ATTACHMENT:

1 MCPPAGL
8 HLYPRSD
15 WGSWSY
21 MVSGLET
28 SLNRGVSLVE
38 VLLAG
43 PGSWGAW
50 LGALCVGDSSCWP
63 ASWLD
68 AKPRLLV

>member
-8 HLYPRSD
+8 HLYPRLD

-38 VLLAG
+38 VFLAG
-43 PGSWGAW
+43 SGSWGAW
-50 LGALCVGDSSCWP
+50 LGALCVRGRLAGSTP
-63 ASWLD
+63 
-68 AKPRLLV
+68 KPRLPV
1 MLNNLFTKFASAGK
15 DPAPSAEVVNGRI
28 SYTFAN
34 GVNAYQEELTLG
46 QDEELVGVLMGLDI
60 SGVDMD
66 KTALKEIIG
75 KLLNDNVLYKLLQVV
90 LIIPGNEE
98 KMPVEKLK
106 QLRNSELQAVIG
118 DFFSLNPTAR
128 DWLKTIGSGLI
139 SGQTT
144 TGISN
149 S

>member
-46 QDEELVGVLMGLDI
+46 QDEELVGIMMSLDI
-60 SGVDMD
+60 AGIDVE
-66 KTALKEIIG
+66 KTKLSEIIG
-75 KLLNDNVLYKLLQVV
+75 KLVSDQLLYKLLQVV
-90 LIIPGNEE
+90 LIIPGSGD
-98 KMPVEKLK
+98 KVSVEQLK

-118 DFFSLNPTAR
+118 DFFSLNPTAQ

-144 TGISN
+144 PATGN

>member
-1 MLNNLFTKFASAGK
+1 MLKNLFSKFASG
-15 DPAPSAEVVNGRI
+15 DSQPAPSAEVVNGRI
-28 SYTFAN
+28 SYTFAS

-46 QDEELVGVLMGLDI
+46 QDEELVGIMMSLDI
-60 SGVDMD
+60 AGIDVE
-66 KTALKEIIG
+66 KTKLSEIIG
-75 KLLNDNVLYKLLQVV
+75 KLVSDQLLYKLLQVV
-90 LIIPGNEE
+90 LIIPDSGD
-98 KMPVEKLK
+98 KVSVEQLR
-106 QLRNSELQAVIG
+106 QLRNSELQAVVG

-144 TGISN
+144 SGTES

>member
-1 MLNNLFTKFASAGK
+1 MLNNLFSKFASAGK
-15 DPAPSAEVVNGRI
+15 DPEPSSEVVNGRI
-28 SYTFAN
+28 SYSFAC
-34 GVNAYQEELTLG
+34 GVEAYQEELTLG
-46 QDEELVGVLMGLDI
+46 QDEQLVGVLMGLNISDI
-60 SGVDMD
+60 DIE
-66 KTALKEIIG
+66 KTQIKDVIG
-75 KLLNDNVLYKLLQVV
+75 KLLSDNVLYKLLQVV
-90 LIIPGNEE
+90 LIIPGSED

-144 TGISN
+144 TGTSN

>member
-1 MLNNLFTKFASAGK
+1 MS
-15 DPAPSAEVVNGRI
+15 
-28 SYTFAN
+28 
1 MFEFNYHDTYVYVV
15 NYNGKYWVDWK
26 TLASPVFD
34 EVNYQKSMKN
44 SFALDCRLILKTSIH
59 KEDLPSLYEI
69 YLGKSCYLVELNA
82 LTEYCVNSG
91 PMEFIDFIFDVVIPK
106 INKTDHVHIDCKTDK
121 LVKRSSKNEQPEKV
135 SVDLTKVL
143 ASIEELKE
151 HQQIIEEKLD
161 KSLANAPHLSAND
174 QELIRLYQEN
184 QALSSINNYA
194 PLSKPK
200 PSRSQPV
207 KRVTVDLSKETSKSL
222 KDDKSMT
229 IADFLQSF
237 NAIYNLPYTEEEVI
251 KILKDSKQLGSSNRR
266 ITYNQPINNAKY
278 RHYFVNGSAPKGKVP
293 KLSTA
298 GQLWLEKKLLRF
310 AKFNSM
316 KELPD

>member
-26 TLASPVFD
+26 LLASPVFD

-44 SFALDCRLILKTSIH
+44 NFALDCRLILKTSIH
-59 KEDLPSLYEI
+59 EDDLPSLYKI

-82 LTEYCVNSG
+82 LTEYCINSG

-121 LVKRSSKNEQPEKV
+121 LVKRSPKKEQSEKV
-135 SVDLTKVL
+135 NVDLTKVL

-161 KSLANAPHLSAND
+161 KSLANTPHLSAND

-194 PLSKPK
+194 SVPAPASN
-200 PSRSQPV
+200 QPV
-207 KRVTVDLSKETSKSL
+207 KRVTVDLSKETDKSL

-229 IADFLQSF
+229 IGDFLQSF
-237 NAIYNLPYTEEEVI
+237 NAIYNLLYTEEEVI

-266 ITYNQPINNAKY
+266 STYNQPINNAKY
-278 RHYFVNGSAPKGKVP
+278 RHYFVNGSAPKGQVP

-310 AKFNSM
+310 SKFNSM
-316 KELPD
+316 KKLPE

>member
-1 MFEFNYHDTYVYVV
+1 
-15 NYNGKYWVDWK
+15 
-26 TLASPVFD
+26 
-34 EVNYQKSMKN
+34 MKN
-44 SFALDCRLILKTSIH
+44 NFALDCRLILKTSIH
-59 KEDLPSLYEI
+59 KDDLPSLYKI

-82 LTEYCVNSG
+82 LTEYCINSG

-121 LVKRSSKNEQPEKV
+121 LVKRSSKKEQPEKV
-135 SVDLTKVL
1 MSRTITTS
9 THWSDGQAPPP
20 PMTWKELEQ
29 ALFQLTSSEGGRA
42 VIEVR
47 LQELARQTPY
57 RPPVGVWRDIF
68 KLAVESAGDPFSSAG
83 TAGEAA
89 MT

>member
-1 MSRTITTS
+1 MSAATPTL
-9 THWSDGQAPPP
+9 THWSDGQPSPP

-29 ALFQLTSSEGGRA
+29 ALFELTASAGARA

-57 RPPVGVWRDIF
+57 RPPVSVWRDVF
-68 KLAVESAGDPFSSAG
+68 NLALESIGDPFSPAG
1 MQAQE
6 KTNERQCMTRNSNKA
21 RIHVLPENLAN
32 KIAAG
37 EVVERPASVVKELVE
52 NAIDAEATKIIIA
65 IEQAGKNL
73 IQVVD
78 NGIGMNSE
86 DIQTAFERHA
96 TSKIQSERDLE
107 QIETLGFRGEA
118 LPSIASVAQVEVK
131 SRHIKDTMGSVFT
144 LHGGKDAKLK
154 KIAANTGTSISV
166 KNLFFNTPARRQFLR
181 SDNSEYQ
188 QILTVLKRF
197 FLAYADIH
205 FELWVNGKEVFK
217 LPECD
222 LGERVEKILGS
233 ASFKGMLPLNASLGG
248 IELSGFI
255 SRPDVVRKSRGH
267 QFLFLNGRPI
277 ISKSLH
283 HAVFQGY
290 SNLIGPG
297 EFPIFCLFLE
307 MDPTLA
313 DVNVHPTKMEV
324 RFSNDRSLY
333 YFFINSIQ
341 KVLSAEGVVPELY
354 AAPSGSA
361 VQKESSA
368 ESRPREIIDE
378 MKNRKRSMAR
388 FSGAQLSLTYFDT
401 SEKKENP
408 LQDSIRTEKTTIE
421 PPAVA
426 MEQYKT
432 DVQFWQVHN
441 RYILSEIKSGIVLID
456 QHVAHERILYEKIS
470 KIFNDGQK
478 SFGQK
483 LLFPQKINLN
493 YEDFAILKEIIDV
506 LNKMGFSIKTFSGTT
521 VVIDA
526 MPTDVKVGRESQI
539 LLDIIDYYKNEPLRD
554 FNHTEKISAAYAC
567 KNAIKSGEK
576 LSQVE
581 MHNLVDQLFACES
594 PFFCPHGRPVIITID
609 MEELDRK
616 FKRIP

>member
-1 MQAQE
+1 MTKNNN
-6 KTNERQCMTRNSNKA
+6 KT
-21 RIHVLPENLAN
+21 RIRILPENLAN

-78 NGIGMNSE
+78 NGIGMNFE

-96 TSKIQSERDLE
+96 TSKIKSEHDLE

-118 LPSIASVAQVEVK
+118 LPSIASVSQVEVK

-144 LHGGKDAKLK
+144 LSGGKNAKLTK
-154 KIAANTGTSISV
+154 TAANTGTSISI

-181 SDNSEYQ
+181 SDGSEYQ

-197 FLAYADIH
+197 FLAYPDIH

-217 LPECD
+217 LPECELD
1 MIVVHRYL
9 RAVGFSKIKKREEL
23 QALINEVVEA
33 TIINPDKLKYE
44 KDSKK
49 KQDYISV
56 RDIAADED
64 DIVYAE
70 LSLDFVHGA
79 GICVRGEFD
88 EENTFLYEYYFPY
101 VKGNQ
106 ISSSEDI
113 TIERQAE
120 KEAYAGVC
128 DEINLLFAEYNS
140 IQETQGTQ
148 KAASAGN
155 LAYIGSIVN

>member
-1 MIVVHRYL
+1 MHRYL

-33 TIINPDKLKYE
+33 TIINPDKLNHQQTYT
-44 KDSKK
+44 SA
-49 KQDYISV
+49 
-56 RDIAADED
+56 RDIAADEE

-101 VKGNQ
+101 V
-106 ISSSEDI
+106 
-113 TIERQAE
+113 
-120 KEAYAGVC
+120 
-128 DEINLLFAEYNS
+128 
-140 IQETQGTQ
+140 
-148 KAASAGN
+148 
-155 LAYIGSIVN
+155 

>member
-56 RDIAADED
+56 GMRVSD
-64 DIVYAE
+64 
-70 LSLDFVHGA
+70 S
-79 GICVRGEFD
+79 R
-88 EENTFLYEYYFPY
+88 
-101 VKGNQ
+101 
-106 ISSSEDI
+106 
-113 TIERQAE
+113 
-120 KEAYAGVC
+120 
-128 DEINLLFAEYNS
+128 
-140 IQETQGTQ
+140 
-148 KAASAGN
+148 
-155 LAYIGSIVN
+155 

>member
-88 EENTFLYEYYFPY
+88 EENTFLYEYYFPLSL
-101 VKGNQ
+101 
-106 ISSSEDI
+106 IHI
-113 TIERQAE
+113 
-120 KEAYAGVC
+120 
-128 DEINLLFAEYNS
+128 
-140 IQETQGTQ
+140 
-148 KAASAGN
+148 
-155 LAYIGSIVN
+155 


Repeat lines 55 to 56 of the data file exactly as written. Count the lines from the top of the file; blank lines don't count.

-144 TGISN
+144 PATGN